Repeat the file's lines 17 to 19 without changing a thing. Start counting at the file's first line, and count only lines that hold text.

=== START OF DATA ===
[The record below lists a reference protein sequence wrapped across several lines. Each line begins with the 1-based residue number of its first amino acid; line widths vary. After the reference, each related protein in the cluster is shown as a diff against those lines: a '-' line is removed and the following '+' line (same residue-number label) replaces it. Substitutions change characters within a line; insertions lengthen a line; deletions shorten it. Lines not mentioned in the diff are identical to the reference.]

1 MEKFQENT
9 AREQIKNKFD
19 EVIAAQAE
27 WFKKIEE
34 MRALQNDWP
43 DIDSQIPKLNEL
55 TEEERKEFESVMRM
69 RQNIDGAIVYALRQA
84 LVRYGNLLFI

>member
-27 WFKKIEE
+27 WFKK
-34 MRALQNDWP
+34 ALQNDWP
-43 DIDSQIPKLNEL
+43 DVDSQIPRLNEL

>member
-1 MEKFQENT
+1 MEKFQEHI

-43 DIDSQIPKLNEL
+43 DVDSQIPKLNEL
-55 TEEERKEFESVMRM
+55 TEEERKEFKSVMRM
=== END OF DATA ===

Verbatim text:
+43 DVDSQIPRLNEL

>member
-1 MEKFQENT